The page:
Asthma In Children

Frequently Asked Questions: Asthma In Children

Here are some frequently asked questions related to asthma in children.

Q: My child really wants a pet. He doesn’t seem allergic to pets, and skin tests show he’s not allergic to dogs or cats. How about it?

A: In some cases, a dog or cat may seem to cause no asthma symptoms. But its presence may keep the child’s airways slightly inflamed. This will set up the child for attacks brought on by other triggers, such as a cold or a change in the weather. In these cases, people may not realize that the pet is having an effect until they (or the pet) move away, and the asthma improves.

Q: How accurate are peak flow meters?

A: When used correctly, peak flow meters are excellent tools that reflect the state of the child’s asthma – but you need to treat the device with respect. Keep it clean, use it as directed, check it frequently for damage, and it will give accurate measurements. However, remember that symptoms are just as important as numbers. In some cases, children can get a good peak flow “score” even when they are having symptoms. If that’s the case, make a note of the numbers and talk to your doctor.

Q: What are the chances that a child will outgrow asthma?

A: It depends. Asthma usually gets much better in adolescence, so a child with mild asthma might have no symptoms as a teenager, and a child with serious asthma symptoms will have fewer problems as a teenager. However, in many cases the child’s lungs may still be inflamed, as shown on lung function tests. In these cases, asthma may return in later life, usually in the 30’s or 40’s. Experts don’t know why that is. But we do know that keeping a child’s symptoms under good control should reduce the risk of problems in later life.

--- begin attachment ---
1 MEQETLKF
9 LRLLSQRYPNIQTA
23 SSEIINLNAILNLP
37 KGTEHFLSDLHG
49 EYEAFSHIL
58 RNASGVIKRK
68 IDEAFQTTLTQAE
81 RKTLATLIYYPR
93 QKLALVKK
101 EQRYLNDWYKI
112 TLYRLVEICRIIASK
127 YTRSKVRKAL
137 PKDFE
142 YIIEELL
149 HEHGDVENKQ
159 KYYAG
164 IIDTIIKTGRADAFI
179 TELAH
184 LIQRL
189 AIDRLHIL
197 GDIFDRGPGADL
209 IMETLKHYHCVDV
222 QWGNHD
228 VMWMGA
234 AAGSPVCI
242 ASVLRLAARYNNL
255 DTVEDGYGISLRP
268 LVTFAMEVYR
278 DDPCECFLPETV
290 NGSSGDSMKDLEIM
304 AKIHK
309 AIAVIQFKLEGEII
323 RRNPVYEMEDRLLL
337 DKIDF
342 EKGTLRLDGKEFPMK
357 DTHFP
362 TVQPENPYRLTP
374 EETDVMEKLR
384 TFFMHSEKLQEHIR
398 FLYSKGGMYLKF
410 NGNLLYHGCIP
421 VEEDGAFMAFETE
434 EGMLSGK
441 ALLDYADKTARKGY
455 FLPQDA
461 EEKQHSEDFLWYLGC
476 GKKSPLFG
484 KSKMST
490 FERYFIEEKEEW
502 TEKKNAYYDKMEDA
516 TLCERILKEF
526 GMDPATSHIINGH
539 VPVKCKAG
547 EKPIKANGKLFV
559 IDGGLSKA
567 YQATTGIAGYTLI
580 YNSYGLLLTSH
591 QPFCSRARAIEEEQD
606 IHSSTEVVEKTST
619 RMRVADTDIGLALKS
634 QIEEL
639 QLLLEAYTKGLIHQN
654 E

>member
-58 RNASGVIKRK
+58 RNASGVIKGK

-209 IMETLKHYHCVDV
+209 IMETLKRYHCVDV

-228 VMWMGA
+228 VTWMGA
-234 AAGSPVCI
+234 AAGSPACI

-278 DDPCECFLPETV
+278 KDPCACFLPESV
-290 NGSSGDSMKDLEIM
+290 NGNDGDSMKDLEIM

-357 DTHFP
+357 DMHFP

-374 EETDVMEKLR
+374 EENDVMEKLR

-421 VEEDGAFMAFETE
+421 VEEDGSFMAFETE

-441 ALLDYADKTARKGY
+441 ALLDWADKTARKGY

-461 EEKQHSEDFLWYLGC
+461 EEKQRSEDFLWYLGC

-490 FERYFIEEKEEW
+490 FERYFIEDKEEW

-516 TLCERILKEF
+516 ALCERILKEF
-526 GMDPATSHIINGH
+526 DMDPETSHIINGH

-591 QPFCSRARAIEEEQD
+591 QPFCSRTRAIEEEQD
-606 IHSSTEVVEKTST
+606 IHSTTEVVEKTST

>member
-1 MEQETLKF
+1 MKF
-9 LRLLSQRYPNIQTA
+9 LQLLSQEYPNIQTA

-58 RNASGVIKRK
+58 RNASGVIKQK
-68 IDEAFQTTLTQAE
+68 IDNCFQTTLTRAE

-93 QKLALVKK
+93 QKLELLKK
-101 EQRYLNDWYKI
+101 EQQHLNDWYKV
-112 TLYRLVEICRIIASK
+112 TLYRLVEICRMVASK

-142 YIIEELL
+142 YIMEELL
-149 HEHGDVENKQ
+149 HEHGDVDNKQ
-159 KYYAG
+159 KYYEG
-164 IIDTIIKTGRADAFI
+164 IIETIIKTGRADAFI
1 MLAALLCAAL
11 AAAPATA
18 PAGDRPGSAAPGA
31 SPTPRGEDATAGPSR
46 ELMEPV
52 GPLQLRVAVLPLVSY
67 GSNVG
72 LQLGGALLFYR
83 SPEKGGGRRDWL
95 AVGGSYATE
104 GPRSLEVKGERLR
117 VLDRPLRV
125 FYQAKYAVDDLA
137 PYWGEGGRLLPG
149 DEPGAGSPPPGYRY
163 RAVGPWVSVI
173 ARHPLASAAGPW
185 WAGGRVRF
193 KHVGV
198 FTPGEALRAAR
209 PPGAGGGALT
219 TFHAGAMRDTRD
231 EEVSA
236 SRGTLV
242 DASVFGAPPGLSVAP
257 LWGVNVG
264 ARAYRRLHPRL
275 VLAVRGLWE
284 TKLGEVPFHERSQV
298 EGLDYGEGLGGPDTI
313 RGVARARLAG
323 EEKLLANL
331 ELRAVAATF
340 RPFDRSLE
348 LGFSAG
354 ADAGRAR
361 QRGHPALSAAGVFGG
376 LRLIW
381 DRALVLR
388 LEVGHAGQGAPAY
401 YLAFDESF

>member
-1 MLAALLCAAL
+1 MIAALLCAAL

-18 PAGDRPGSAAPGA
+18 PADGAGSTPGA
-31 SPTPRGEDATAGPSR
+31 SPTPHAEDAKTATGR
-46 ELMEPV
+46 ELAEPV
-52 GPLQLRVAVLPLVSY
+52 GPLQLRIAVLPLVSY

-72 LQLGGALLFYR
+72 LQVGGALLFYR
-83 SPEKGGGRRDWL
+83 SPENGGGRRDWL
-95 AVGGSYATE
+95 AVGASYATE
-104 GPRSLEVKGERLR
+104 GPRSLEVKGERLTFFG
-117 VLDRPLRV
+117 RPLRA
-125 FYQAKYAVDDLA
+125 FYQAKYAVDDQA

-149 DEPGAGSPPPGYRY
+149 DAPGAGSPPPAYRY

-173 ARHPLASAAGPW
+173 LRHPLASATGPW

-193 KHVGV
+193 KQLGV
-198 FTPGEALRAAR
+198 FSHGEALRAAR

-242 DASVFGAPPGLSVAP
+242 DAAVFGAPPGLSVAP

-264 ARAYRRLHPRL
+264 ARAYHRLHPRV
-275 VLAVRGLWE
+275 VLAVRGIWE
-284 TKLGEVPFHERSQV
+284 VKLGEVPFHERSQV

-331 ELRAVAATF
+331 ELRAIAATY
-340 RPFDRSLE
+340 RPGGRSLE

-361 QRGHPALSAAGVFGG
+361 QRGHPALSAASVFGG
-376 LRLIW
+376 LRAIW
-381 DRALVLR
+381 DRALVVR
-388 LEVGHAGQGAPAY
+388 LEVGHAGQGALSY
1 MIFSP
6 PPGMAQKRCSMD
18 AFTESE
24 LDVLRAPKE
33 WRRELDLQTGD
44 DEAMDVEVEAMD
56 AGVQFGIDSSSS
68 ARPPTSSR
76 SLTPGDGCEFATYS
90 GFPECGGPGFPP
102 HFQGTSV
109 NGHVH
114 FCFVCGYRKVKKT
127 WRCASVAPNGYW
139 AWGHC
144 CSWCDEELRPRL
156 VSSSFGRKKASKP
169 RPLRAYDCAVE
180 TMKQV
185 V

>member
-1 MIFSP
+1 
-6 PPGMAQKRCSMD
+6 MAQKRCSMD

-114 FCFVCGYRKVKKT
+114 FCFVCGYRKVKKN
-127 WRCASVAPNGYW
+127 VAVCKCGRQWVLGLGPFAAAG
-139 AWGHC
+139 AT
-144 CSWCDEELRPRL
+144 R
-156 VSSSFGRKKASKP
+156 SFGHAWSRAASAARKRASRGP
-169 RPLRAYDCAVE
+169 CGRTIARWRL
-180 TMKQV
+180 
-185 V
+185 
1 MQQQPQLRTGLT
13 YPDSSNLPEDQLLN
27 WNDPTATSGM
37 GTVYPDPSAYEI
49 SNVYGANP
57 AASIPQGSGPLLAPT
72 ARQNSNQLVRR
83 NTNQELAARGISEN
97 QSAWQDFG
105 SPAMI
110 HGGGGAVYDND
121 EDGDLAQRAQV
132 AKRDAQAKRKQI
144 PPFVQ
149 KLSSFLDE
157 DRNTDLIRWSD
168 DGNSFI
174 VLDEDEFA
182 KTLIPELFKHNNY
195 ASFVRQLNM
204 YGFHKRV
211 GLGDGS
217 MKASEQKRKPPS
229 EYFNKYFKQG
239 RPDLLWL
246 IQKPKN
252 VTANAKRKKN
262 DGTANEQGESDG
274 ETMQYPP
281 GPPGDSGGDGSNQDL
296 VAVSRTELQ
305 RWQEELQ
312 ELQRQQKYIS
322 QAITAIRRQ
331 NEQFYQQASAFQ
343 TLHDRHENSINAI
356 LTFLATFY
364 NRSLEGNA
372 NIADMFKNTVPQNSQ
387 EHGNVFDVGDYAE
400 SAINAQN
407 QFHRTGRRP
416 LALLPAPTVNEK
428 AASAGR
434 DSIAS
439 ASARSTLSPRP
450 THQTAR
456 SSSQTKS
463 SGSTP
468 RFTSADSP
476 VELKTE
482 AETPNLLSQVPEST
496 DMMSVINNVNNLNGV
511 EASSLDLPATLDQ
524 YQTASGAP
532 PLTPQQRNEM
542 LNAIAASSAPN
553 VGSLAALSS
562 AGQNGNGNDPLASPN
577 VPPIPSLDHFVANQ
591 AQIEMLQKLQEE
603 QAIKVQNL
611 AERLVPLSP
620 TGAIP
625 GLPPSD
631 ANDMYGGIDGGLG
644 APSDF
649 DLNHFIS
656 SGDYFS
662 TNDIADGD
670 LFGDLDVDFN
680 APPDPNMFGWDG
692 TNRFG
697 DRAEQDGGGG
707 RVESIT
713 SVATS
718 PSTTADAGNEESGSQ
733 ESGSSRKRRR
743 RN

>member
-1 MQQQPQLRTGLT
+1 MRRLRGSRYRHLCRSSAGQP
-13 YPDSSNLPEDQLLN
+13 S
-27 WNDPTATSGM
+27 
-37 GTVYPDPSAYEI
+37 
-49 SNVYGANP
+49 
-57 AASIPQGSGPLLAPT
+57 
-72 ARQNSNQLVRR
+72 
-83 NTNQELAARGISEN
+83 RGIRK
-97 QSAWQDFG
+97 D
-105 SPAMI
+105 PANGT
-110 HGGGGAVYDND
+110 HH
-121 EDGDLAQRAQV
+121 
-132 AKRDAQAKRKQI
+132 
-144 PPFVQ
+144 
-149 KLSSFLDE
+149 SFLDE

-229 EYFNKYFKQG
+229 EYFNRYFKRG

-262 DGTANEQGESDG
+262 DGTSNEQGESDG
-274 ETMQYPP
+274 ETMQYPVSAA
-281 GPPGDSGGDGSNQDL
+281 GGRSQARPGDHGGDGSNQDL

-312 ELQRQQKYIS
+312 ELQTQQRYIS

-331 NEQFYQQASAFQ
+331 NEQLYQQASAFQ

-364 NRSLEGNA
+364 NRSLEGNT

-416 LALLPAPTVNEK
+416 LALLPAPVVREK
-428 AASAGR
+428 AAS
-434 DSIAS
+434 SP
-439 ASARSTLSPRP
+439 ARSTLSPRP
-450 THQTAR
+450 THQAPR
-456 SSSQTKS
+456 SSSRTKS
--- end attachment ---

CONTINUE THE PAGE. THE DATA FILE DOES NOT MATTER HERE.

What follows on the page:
Q: Can inhaled steroids cause any problems with growth?

A: Inhaled steroids at low doses are well tolerated, but at higher doses they may slow a child’s growth, especially in the early school years. In most cases, the rate of growth will speed up again when the steroid dose is lowered. If your child needs significant doses of inhaled steroids, it is important to consider the following points:

  • Severe asthma itself can affect the rate of growth.
  • Without steroids, your child may not be able to live a normal life, attend school regularly, and enjoy sports and games with the other children. Indeed, he or she may spend far too much time in the hospital or rushing to the emergency department.

In other words, it’s a balancing act. Always discuss the dosage with the child’s doctor, so you know what to expect – and what the alternatives may be.

Q: What are the most important things I can do to help improve my child’s asthma?

A: Three important things you can do are:

  • Check the environment
  • Keep lines of communication open
  • Understand your child’s treatment plan

In terms of the environment, removing a “trigger” from the child’s environment can often do wonders. For example, even though a child can survive the presence of a cat by inhaling steroids to control asthma, he or she would be far better off if the cat went to another home. Generally speaking, the more “triggers” you can remove, and the less medicine your child has to take as a result, the better he or she will be.Good communication between you and your child, the child and the doctor, and you and the doctor, is essential. The three of you need to know what symptoms the child has and what brings them on – and that means talking to one other.

Q: Should we consider moving to a different climate?

A: Moving to a different climate will probably not help. Asthma is quite common in all parts of the country. Generally, families that do move to a new area find that asthma symptoms continue to occur often due to different triggers in the new environment.

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